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A Glimpse Into the Goofy Year That Lies Ahead

I hate to be predictable. Predictions are preposterous. In my opinion, anyone who annoys you with predictions for the year 2000 is a truly unpleasant little pest and should be told, in no uncertain terms, “I predict that you are about to bore me to death.”

Here are a few predictions for the year 2000:

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Democratic National Convention

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Al Gore is nominated on the first ballot. His acceptance speech lulls millions of Americans into a peaceful, deep sleep. For a running mate, he selects Barbara Boxer, distinguished senator from the fine state of California. Pundits agree that “Gore-Boxer” is the meanest-sounding name for a presidential ticket in U.S. history.

Keynote speech by Warren Beatty still has Democratic delegates buzzing days later, especially the part about his having known Deep Throat’s true identity since 1974. Bill Clinton offers his full support to Gore in mapping campaign strategy and in hiring summer interns. Bill Bradley remains behind at Staples Center following the convention to become assistant coach to Phil Jackson.

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NASA Space Program

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All missions scrubbed. It being an election year, politicians agree to stop spending billions on flying to Mars and to start spending billions on feeding America’s homeless and hungry, at least until November.

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New York Senate Race

Rudy Giuliani runs far ahead in the polls right up to election day. The mayor’s popularity increases when he attempts to have New York’s museums ban all artworks by Picasso as “too weird to support with public funds” and portraits by Paul Gauguin as “pictures of underdressed, underaged girls.” In defense of artistic freedom, however, Giuliani says he does really enjoy those paintings of Campbell’s soup cans.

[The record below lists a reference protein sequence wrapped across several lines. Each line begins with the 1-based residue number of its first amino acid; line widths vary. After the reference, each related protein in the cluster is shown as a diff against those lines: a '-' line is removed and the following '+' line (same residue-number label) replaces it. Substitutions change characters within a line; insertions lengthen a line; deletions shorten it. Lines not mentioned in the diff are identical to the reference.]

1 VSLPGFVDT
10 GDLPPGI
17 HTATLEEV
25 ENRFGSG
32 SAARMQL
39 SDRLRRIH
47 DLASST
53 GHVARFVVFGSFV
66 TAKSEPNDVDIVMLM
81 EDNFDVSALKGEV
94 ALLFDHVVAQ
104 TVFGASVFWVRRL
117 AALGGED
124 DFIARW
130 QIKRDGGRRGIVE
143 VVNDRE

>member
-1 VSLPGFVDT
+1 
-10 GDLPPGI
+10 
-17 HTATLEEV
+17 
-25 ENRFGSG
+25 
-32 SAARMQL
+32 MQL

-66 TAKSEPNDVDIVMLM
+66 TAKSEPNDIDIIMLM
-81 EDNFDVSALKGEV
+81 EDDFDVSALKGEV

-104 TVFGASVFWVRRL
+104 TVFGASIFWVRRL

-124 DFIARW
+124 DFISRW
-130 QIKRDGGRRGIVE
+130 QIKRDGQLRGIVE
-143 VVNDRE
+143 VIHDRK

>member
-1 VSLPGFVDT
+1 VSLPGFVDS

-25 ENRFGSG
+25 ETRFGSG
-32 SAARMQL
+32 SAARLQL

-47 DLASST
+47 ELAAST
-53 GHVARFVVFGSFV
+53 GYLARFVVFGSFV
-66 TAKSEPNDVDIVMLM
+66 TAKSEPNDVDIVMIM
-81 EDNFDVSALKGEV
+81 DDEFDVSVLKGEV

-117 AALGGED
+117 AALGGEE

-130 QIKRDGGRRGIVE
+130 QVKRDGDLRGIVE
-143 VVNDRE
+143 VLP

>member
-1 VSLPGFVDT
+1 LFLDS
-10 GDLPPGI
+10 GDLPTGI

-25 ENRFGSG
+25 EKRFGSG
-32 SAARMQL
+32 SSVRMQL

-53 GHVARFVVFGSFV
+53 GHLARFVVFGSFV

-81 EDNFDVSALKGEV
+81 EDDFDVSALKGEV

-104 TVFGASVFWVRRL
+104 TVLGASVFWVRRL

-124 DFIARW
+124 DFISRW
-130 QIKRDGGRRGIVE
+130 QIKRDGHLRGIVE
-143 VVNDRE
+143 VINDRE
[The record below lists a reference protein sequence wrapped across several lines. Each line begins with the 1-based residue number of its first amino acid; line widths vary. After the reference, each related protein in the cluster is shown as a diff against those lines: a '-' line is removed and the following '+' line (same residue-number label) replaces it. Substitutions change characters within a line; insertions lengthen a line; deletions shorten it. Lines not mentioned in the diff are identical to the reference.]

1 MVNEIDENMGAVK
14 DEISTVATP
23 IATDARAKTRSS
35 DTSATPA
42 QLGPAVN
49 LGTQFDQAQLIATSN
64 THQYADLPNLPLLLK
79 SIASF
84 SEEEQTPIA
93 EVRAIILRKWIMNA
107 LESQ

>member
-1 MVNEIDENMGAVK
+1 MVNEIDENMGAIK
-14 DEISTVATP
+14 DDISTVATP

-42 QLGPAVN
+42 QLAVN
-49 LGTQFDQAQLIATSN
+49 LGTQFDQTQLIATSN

Hillary Rodham Clinton is narrowly defeated, despite closing ground in the final hours by declaring herself a Jewish Catholic Baptist Protestant originally from Brooklyn who was brought up in the Bronx before moving to Buffalo and then attending college in Poughkeepsie while cheering for the Dodgers until they moved to Los Angeles, the dirty bums, whereupon she changed her loyalty to the Yankees and Mets and was proud to wear an I (Heart) NY shirt while singing “New York, New York” at the Radio City Music Hall while she kicked in a chorus line with the Rockettes.

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The 72nd Academy Awards

Billy Crystal refers to “American Beauty” as being originally titled “The Linda Tripp Story.” He says Andy Kaufman is very much alive and planning to do a Jim Carrey bio picture. He says “The Sixth Sense” is probably the best Haley Joel Osment movie ever. He says the total budget for “The Blair Witch Project” came to 6 cents, but that studio accountants insist there are still no profits. He calls “Eyes Wide Shut” the best way to watch that movie.

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Republican National Convention

George W. Bush is nominated on the first ballot. His acceptance speech includes the names of many a foreign leader, but he takes no questions from the audience. For a running mate, he selects Fred Thompson of Tennessee, joking that the vice presidency is as high as any politician from Tennessee should ever go.

Outside the convention hall, John McCain denies having a hot temper while deliberately flattening all four tires of Bush’s limo.

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Sydney Summer Olympics

As the torch is lighted, the International Olympic Committee’s president makes an unfortunate slip of the tongue, saying, “Let the bribes begin!” The United States loses a gold medal in baseball to a team of 12-year-old boys from the Dominican Republic, six of whom have already inked contracts with the Dodgers. In boxing, the U.S. heavyweight is disqualified for biting a Russian kid’s ear off.

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Reform Party Convention

Despite posters and pins endorsing Donald Trump and Jesse Ventura as a ticket of “The Hair and the Body,” the party’s nomination goes to Pat Buchanan, who vows that he and Vice President Winfrey will make this country a far better place.

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Rose Bowl Football Game

Cheeseheads 27, Eggheads 20.

Happy new century.

Mike Downey’s column appears Sundays, Wednesdays and Fridays. Write to him at Times Mirror Square, Los Angeles 90053. E-mail: mike.downey@latimes.com


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